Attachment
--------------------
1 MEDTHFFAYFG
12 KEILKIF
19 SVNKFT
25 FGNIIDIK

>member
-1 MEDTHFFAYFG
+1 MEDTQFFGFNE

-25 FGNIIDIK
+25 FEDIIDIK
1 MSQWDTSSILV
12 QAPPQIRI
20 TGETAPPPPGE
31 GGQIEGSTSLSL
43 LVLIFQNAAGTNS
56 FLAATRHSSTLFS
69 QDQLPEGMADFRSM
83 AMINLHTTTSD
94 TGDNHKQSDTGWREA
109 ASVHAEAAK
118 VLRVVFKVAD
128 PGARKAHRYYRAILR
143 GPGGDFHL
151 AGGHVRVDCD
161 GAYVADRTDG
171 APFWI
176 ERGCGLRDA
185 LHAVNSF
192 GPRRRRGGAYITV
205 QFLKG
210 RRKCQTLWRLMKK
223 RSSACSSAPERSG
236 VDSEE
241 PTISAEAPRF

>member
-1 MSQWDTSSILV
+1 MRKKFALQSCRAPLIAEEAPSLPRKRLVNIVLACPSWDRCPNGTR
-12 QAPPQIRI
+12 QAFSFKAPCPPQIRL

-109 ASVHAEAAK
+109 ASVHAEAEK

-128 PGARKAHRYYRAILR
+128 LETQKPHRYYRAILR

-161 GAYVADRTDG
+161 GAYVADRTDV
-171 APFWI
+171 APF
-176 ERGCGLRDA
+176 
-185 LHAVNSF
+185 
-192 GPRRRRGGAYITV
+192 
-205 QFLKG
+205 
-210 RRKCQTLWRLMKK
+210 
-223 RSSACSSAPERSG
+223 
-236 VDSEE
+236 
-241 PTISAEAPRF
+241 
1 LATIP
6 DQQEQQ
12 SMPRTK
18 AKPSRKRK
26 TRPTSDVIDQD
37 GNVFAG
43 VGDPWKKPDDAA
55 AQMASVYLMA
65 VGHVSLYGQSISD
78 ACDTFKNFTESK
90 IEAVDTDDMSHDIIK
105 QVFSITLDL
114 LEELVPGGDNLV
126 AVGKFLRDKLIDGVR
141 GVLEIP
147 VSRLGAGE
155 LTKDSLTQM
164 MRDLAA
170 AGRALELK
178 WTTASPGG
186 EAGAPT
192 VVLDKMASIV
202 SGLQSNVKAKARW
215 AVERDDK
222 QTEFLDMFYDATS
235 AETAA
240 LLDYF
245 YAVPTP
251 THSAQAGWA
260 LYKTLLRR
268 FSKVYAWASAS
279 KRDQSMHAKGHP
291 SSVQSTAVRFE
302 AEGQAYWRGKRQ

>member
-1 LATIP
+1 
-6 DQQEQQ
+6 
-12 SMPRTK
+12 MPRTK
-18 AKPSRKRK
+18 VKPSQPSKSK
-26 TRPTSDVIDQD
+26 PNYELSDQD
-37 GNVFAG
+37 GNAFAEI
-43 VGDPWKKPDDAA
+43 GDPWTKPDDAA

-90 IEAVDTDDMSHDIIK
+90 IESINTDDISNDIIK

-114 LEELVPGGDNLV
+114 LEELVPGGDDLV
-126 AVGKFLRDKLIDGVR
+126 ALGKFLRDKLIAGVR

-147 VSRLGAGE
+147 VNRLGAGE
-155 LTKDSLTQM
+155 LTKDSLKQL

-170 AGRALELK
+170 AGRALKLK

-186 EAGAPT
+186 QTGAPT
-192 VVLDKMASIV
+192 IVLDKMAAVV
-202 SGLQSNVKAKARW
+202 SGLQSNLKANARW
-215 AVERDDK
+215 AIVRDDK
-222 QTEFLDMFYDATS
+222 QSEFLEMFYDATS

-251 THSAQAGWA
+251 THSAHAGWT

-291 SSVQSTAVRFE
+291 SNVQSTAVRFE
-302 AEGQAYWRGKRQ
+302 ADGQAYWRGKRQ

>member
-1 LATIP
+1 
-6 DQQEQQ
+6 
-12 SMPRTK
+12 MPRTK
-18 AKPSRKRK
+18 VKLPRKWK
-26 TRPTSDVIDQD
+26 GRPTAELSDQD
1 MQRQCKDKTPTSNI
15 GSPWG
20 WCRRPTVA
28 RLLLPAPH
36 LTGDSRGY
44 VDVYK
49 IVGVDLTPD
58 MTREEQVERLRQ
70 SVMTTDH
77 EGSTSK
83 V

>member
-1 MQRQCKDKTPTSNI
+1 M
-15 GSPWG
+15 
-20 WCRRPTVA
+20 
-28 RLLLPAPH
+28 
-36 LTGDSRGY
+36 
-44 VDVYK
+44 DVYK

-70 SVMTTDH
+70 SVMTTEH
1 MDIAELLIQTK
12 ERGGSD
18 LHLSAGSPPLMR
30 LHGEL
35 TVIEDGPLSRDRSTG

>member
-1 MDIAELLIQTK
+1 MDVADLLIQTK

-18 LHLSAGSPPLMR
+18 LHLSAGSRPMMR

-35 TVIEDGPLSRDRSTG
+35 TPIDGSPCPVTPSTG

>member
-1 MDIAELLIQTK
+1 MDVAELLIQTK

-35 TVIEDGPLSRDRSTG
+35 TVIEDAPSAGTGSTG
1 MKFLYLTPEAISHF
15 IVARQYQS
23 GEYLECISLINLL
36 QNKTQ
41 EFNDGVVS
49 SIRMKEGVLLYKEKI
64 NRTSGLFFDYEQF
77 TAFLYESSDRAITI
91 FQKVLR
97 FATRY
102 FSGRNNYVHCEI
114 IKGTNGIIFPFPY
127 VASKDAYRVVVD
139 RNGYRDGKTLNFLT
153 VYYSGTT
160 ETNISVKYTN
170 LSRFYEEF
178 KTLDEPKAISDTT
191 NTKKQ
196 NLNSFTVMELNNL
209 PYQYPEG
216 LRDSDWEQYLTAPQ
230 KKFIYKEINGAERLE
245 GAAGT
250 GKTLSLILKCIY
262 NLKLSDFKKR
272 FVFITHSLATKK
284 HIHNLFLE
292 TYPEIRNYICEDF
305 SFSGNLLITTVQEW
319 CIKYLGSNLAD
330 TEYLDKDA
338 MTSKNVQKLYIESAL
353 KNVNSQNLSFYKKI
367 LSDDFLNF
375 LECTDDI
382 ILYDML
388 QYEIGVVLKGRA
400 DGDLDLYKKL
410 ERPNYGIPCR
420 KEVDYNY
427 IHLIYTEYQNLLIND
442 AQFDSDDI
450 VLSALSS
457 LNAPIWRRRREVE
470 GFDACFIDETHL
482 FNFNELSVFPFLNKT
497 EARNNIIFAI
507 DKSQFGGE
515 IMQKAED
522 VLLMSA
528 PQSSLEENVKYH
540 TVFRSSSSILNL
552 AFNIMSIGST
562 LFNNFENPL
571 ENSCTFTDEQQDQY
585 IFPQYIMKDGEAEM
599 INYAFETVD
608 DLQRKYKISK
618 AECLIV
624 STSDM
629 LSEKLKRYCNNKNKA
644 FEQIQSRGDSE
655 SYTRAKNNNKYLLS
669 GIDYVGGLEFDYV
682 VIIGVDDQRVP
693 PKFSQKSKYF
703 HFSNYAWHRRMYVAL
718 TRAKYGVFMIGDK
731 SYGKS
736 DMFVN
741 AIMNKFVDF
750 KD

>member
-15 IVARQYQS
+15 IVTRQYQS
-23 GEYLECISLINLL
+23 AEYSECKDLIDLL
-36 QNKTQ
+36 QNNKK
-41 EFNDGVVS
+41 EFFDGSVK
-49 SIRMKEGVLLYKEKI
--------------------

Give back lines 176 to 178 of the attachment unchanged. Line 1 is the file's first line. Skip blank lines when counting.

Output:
+70 SVMTTEH
1 MDIAELLIQTK
12 ERGGSD